Black Colleges Use Esports to Attract Students and Hook them on Science and Engineering
The holiday gift that keeps teenagers on the sofa with game controllers in their hands may help parents pay their college tuition. For some, training to compete in cyberspace contests like Fortnite and NBA2K could soon replace training for team sports — and create a new scholarship pipeline and professional opportunities after graduation. Gaming and […]
The holiday gift that keeps teenagers on the sofa with game controllers in their hands may help parents pay their college tuition. For some, training to compete in cyberspace contests like Fortnite and NBA2K could soon replace training for team sports — and create a new scholarship pipeline and professional opportunities after graduation.
Gaming and esports are becoming sources of camaraderie and competition for students at HBCUs. Three of the four HBCU athletic conferences have corporate partnerships with developers of gaming platforms that allow students to compete against on-campus peers as well as students at schools in their conferences. And this popular form of social entertainment is quickly becoming more than just a pastime.
“Having an esports presence is very important to our institutions in the future,” Southwestern Athletic Conference Associate Commissioner Jason Cable said.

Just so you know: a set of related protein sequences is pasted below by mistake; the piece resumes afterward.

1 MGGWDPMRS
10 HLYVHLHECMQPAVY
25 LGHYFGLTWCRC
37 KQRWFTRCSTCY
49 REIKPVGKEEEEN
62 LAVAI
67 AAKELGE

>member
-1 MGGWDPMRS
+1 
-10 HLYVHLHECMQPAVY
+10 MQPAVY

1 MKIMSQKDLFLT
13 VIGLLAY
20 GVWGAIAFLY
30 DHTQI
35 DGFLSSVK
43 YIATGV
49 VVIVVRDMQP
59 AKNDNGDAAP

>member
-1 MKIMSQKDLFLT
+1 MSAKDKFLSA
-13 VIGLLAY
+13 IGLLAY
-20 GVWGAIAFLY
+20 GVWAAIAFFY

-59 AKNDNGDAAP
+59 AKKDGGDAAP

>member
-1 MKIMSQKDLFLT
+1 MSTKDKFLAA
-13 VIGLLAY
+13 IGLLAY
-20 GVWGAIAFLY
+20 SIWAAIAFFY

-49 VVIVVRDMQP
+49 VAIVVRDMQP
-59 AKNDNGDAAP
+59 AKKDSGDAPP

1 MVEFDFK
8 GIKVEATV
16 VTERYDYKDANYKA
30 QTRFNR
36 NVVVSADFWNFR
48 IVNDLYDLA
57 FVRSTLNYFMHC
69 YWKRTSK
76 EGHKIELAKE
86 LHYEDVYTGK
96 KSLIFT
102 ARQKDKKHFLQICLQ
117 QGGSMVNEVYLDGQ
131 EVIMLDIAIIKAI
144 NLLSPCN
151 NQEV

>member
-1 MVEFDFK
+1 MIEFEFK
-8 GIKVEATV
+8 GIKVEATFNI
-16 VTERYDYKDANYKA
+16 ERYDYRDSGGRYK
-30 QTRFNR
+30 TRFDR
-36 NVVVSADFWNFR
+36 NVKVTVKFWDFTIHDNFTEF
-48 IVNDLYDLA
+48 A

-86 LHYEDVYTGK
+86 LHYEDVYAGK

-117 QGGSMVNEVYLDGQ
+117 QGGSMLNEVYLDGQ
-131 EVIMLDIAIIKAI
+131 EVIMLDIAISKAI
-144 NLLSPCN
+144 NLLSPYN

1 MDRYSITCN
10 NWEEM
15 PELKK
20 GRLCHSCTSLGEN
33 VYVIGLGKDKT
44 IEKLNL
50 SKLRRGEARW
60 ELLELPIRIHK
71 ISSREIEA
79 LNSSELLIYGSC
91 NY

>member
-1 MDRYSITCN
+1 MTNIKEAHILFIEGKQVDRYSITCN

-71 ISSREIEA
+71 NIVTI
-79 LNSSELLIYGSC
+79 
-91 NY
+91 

Esports teams and individuals compete head-to-head in live online competitions. The industry has grown rapidly worldwide, with annual revenues exceeding $1 billion and global audiences of more than 443 million, according to research by Green Man Gaming.
Most conventional sports franchises took financial losses last spring as American sports leagues postponed events and slashed their schedules to avoid exposing players and fans to the coronavirus. Esports tournaments picked up the slack through sports network TV. College and high school students looking for new ways to live, work, learn and play turned to competitive video gaming more than ever, making esports a cultural force.
Total enrollment at America’s 101 black colleges and universities dropped by 6,000 in the 2018-19 school year. School administrators see a new way to help recover.
“Our institutions are looking to increase enrollment and retain students, and esports gives them a chance to do both,” Cable said. “It’s the next big thing.”
Central Intercollegiate Athletic Association Commissioner Jacqie McWilliams said gaming and esports, which are grounded in science, technology, engineering and mathematics, benefit students academically.
“The move into esports aligns with the educational experience in STEM and overall strategic plan that remains consistent with efforts to continuously grow our brand and advance our students,” McWilliams said.
McWilliams’ athletic conference is one of three dedicated HBCU sports leagues that have attracted corporate sponsorships for competitive gaming platforms and tournaments while athletic sports remain on partial hiatus.